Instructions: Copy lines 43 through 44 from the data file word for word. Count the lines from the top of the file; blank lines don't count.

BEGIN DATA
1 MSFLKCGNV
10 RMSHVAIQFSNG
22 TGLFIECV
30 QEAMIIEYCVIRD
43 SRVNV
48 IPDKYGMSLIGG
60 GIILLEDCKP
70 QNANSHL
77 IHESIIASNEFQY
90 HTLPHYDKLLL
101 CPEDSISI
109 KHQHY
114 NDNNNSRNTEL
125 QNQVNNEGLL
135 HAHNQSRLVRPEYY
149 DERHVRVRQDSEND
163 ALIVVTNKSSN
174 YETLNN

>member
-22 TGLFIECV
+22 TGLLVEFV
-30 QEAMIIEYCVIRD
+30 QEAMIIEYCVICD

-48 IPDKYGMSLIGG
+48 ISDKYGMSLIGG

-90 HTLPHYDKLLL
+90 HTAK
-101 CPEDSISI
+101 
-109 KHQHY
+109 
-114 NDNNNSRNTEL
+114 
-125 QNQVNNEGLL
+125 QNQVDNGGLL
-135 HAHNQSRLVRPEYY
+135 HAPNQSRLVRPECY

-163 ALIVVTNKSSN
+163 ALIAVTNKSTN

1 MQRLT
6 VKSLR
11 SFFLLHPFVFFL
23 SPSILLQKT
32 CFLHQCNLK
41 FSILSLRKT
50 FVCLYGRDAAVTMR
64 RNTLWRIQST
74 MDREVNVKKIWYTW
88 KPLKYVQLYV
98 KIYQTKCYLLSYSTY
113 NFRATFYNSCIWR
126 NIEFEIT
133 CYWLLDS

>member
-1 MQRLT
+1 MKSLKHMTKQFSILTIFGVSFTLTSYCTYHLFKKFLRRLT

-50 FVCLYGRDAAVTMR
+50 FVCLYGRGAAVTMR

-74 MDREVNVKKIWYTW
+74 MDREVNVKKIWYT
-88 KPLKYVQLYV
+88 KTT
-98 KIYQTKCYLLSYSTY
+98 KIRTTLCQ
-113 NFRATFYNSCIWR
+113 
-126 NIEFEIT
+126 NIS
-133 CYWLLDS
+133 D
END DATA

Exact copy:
23 SPSILLQKT
32 CFLHQCNLK